Photographer: Pavel Gospodinov/Getty Images
Photographer: Pavel Gospodinov/Getty Images

Visit This Ancient City Before It Collapses on Itself

Shakhrisyabz, Uzbekistan is the site of the Temurid Empire’s summer palace; it has endured war, earthquakes, and flooding. It might not survive the tourists.

The silk road city Shakhrisyabz in what is now southern Uzbekistan reached its cultural and architectural peak in the 14th and 15th centuries, when Amir Temur, founder of the Temurid empire, chose it as the site for Ak-Saray, his massive summer palace.

At the time, the city (pronounced shah-ree-shabz) was one of the main hubs of the most expansive military power in the world, with an empire stretching from the Mongolian steppe to modern Turkey. Temur’s palace reportedly had a pool and fountain on its roof, with towers more than 230-feet tall. 

Today, only the palace’s monumental gates remain, but they’re accompanied by an elaborate funeral complex built for Temur and his family that includes a mosque, prayer hall, and tomb. For the last 500 years, these unparalleled examples of Islamic architecture and design have survived dozens of wars relatively unscathed. What might bring them down, finally, is a combination of urban sprawl and neglect.

Tourism, also, is a point that stands out in a 2016 Unesco report (PDF): “Old residential areas, historic urban layers and buildings from the 20th century have been demolished and replaced with tourist kiosks and a modern ‘theme park,’” it reads. “These interventions have brought about irreversible changes to the original appearance of the historic centre of Shakhrisyabz, the setting of the architectural monuments, and the overall historical town planning and traditional houses. ”

The organization has been chronicling the city’s decay since 2000, when it was declared an official Unesco World Heritage Site. After an inspection in 2002, the organization found that “the rise in ground water and weathering (rain and frost), were persistent issues threatening the structures, in addition to the major cracks which resulted from large scale earthquakes in the past.”

Shakhrisyabz lies about a two-hour drive south of Samarkand, Uzbekistan’s better-known beacon of Temurid architecture. Hotels in the city aren’t exactly luxurious, though several, including the Hotel Shakhrisabz, were built fairly recently. Before you plan your trip, check out some of the ancient city’s highlights below.

Statue of Temur
Statue of Temur

A view of a monumental statue of Temur, with the palace gates in the background.

Photographer: Pavel Gospodinov/Getty Images

The Ak-Saray Palace Gates
The Ak-Saray Palace Gates

A tour group stands near the gates of the Ak-Saray palace, which was built between 1380 and 1404. Gates are all that remain of the structure. Clad in blue-glazed tiles, they're an indication of the splendor commanded by the Temurid empire.

Photographer: Yulia-B/Getty Images

The Dor-ut Tilovat Memorial Complex
The Dor-ut Tilovat Memorial Complex

This gracious compound was formed after the death in 1370-1371 of Shamsiddin Kulal, the religious leader and a tutor of Temur who is credited with advancing Sufism, the mystical form of Islam, throughout the region. 

Photographer: Pavel Gospodinov/Getty Images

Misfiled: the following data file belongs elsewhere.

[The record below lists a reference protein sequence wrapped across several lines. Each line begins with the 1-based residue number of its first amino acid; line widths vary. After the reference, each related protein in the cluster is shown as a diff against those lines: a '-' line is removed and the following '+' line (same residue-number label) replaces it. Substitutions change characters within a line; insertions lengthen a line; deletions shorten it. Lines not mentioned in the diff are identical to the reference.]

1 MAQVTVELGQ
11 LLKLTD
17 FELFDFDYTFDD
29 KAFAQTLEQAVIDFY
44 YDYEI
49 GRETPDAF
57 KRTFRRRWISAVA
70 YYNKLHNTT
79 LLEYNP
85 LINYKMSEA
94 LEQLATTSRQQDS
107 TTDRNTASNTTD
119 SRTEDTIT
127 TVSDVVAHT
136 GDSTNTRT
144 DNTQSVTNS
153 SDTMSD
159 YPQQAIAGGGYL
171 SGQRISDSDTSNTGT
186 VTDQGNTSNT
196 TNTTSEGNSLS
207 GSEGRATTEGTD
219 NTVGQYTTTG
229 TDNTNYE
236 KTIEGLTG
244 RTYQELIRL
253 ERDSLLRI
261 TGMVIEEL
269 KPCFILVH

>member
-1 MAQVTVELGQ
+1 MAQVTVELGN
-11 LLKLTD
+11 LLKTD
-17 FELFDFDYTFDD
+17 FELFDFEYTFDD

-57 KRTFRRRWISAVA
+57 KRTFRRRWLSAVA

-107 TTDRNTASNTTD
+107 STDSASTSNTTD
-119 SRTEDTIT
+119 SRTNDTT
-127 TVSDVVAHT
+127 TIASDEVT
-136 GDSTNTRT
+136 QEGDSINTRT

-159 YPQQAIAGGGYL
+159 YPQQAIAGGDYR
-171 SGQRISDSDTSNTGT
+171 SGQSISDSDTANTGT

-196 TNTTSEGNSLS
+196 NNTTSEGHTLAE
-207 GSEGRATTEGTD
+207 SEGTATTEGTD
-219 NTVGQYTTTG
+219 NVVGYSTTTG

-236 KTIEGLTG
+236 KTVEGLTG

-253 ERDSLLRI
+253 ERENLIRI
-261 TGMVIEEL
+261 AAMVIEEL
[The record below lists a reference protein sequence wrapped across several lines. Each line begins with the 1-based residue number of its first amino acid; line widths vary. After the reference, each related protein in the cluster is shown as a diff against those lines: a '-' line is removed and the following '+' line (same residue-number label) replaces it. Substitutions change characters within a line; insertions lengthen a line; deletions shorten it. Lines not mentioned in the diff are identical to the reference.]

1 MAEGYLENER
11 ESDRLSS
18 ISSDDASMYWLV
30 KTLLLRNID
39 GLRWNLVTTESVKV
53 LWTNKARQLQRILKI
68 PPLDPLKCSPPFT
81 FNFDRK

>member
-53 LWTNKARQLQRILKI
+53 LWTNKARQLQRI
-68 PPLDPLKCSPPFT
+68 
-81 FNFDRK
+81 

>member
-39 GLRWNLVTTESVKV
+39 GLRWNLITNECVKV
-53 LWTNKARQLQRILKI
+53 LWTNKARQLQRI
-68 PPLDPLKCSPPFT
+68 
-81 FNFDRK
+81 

The Mauseoleum of Shamsiddin Kulal
The Mauseoleum of Shamsiddin Kulal

Also set within a funeral complex, Kulal’s mausoleum contains elaborate mosaics and marble paneling.

Photographer: Pavel Gospodinov/Getty Images

The Ceiling of Shamsiddin Kulal's Mausoleum
The Ceiling of Shamsiddin Kulal's Mausoleum

The impetus to build the entire Dor-ut Tilovat complex is said to have sprung from Kulal's death in 1370.

Photographer: Pavel Gospodinov/Getty Images

Kok Gumbaz Mosque
Kok Gumbaz Mosque

Kok Gumbaz Mosque, the main mosque in Shakhrisabz, was built in the Dor-ut Tilovat Memorial complex roughly 60 years later, in 1435-1436. The inscription on the portal announces that the mosque was constructed by Ulugbek (Temur’s grandson) on behalf of his father.

Photographer: Pavel Gospodinov/Getty Images

The Chorsu Covered Bazaar
The Chorsu Covered Bazaar

Built in 1602, the covered bazaar is in the center of the city. The building was once one of many covered marketplaces in the city; it’s now the only one.

Photographer: Pavel Gospodinov/Getty Images

The Mausoleum of Jakhongir
The Mausoleum of Jakhongir

The city once held multiple stand-alone mausoleums containing Temur’s relatives, but this—a crypt that holds the remains of his eldest son, who died at the age of 20—is the only one left.

Photographer: Travel Ink/Getty Images/Gallo Images

The Complex's Exterior
The Complex's Exterior

The complex, along with much of the historic city center, is structurally endangered by previous earthquakes and a rising water table.

Photographer: Pavel Gospodinov/Getty Images

The Mosque of Khazrati
The Mosque of Khazrati

The multi-chamber mosque of Khazrati Imam, which contains a domed hall and a painted ayvan (raised verandah), was built next to the complex in the mid-19th century. 

Photographer: Pavel Gospodinov/Getty Images

The Rear of the Ak-Saray Palace Gates
The Rear of the Ak-Saray Palace Gates

The gates were used to support a massive entrance arch that spanned more than 72 feet. 

Photographer: Pavel Gospodinov/Getty Images

A View of the Historic Center
A View of the Historic Center

The historic center is now threatened by development. Here, you can see the site surrounded by more contemporary buildings.

Photographer: Pavel Gospodinov/Getty Images